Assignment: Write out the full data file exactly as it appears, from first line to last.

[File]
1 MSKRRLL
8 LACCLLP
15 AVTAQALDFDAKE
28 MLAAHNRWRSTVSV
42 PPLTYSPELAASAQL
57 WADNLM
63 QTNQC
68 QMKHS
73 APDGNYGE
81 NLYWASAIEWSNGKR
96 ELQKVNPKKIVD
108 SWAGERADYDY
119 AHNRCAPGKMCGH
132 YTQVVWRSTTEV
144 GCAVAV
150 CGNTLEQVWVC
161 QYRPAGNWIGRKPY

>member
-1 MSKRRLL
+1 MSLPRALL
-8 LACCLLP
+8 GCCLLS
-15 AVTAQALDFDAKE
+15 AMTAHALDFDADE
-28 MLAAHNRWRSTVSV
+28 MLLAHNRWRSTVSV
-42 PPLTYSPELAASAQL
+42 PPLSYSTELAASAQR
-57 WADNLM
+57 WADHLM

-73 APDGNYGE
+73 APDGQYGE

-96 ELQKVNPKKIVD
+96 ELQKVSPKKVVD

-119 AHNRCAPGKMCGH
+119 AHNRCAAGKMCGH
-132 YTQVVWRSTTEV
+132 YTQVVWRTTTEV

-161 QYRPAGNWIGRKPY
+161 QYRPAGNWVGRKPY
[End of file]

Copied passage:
1 MSKRRLL
8 LACCLLP
15 AVTAQALDFDAKE
28 MLAAHNRWRSTVSV
42 PPLTYSPELAASAQL
57 WADNLM
63 QTNQC
68 QMKHS
73 APDGNYGE
81 NLYWASAIEWSNGKR
96 ELQKVNPKKIVD
108 SWAGERADYDY
119 AHNRCAPGKMCGH
132 YTQVVWRSTTEV
144 GCAVAV
150 CGNTLEQVWVC
161 QYRPAGNWIGRKPY

>member
-1 MSKRRLL
+1 MSLPRALL
-8 LACCLLP
+8 GCCLLS
-15 AVTAQALDFDAKE
+15 AMTAHALDFDADE
-28 MLAAHNRWRSTVSV
+28 MLLAHNRWRSTVSV
-42 PPLTYSPELAASAQL
+42 PPLSYSTELAASAQR
-57 WADNLM
+57 WADHLM

-73 APDGNYGE
+73 APDGQYGE

-96 ELQKVNPKKIVD
+96 ELQKVSPKKVVD

-119 AHNRCAPGKMCGH
+119 AHNRCAAGKMCGH
-132 YTQVVWRSTTEV
+132 YTQVVWRTTTEV

-161 QYRPAGNWIGRKPY
+161 QYRPAGNWVGRKPY